Lest we forget, there are two and only two issues in the case of Terri Schiavo: Is she in a persistent vegetative state and what are her wishes?
The first issue is resolved: All physicians examining her at the request of her husband and courts conclude her state is vegetative, as have all her attending physicians for 15 years. Two physicians requested by her parents disagreed, one of them uncomfortable with "persistent," suggesting experimental or yet-to-be discovered therapies might be curative. This logic renders a diagnosis of "persistent" impossible - the dead are not "dead," just "temporarily devoid of life until we find a cure for what killed them."
Many distant physicians, undeterred by this unanimity, venture their own unsolicited diagnoses. Some were in Congress, a condition that clearly does not improve medical acumen. One medical adage says when physicians disagree, the one at the bedside has the high ground. Yet Dr. Frist, Senator from Tennessee, made his diagnosis from a few minutes of four-year-old videotape. Dr. Coburn, Senator from Oklahoma, made his simply by watching TV. It is more than bad medicine to make life-and-death decisions from a distance; it qualifies as negligence.
Dr. Cheshire, a neurologist who ventured his opinion at the request of the "State of Florida" neither examined her nor conducted tests. Nonetheless he concluded all previous physicians caring for her were wrong in diagnosing her as vegetative. That a physician unknown to family, courts, or attending physicians would offer an uninvited opinion contradicting all prior medical judgments shows considerable chutzpah. That Dr. Cheshire is a director in an ethics center with a Christian agenda does little to enhance his impartiality.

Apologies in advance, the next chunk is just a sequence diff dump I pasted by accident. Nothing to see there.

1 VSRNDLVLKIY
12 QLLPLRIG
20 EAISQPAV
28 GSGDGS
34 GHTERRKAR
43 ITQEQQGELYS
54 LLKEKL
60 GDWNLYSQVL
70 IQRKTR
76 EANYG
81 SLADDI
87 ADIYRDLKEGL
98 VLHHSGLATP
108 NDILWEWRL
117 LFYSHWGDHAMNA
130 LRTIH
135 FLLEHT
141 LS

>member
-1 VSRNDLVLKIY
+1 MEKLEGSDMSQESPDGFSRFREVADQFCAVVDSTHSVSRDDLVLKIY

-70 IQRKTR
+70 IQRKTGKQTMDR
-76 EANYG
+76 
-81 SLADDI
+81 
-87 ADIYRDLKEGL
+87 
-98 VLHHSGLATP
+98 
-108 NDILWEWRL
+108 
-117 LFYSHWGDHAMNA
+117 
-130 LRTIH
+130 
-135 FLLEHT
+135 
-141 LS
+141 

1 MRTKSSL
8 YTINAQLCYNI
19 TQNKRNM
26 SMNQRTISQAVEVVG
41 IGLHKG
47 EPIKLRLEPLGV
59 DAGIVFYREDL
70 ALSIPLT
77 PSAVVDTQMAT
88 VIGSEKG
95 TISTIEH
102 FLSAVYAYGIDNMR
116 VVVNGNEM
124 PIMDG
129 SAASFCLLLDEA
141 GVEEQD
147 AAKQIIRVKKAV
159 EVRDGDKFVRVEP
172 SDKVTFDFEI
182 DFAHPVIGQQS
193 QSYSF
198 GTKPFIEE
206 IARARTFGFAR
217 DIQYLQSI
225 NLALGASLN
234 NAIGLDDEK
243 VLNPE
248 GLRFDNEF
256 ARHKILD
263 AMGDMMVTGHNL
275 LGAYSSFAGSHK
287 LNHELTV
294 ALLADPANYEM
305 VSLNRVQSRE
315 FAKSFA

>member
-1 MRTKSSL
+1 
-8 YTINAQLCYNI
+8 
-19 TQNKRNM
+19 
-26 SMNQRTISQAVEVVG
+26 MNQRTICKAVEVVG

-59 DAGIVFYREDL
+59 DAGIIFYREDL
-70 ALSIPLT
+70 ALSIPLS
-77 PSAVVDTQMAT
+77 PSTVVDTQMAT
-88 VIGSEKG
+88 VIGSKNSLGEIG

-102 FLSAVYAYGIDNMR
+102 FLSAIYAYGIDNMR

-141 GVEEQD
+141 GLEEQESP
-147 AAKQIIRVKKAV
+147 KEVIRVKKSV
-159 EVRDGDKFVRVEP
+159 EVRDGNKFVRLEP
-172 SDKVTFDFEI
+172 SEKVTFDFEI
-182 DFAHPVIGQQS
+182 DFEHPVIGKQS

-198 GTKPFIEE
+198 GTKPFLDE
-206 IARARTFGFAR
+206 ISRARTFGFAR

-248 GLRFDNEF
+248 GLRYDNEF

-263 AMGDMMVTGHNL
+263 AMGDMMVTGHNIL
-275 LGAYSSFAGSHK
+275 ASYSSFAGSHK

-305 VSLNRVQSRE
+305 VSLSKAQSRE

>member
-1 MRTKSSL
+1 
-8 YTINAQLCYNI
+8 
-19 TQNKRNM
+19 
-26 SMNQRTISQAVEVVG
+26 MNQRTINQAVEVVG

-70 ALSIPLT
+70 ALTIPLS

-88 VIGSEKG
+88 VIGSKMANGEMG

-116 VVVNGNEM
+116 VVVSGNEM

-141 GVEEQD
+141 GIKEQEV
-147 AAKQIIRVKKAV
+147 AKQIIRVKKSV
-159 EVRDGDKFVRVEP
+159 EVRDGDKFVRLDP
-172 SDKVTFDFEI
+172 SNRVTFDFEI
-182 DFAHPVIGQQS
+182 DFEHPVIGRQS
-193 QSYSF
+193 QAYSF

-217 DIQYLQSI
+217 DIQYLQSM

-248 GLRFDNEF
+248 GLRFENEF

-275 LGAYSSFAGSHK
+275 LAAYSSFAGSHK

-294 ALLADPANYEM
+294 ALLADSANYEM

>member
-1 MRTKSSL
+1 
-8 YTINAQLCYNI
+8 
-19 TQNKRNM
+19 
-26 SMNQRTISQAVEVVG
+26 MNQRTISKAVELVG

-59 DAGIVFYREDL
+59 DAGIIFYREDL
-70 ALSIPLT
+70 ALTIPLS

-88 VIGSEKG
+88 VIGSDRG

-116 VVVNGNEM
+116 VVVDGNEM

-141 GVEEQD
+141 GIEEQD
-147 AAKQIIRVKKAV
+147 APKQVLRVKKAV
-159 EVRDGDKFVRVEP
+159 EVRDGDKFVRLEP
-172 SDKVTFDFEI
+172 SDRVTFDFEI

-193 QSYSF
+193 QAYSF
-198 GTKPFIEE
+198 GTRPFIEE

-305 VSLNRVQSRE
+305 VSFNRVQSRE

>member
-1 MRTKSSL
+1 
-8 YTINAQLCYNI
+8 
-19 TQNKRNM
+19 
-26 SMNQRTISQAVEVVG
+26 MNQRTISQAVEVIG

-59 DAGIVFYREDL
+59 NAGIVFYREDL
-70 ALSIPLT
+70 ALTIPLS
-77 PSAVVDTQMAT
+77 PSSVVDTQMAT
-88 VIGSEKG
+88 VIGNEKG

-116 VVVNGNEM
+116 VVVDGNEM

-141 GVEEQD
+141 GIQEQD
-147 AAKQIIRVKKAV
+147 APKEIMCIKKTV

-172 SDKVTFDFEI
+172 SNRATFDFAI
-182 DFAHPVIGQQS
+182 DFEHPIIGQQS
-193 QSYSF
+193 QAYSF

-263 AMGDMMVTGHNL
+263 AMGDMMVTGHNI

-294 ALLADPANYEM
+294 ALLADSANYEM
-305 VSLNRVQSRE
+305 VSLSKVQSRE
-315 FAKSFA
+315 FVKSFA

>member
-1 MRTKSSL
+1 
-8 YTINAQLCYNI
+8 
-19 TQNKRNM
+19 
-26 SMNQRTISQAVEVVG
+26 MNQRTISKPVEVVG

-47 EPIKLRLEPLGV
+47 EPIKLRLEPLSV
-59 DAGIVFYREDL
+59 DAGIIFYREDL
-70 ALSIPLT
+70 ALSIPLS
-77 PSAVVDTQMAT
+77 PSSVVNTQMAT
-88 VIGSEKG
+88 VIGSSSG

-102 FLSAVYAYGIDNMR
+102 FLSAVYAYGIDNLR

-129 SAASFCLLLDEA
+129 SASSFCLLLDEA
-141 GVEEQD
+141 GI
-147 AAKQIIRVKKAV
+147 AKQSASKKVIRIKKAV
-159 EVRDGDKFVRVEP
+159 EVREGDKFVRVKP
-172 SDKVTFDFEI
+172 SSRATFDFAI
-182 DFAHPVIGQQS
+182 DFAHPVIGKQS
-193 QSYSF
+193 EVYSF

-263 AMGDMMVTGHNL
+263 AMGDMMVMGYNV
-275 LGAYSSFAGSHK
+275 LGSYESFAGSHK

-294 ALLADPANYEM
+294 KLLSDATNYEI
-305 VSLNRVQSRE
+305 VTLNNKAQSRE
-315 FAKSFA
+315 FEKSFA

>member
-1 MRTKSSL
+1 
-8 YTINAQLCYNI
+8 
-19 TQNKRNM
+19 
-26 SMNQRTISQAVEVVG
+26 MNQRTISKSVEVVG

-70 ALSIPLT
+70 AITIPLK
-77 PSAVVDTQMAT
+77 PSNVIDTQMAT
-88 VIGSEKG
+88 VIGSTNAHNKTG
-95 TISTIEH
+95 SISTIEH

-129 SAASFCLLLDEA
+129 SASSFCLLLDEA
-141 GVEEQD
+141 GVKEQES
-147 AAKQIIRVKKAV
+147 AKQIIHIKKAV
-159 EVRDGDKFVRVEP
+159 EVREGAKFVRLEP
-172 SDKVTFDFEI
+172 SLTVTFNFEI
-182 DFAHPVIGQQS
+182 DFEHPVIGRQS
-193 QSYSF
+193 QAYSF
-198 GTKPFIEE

Dr. Cheshireís opinion also demonstrates that if enough monkeys sit at enough typewriters, one will eventually type out the diagnosis you want.
What would Ms. Schiavo want done? Another pretty good adage is that if you want to know what the patient wants, ask the patient. Do not ask their clergy, or the leader of their espoused religion, or their parents or husband or employer or neighbors or pets. If the patient is unable to speak, read the patientís written instructions. In their absence, ask the designated power of attorney. If none, ask the legal guardian; in this case, the spouse.
Others may object to the guardianís decisions if they feel they contradict the known wishes of the patient. Courts hear the evidence and determine the worth of the objections. It is absolutely inappropriate to introduce other wishes regarding care of the patient; all that matters is the patientís wish. The Schindlers, parents of Ms. Schiavo, do not dispute Mr. Schiavoís claim that his wife would refuse care to maintain a persistent vegetative state. While many speculate on what other members of the patientís family or religion or political party or sorority might want, this is irrelevant. What would the patient want?
Many players in this drama claim they object to the process; in fact they object to the result. Every court and judge acted in strict accord with our laws, no thanks to the unprecedented interference by legislative and executive agents at both state and federal levels. The result may be distasteful to those with their own private personal, religious, or political beliefs. The process, nonetheless, has been within bounds of common decency, respect for individual patient wishes, and judicial protocol.
Our hearts go out to her family who must accept both her incurable status and her wishes not to be kept alive in this state. However, Ms. Schiavo is now free to have her end-of-life wishes respected. Regardless of whether others may have chosen differently, we have to live with it.
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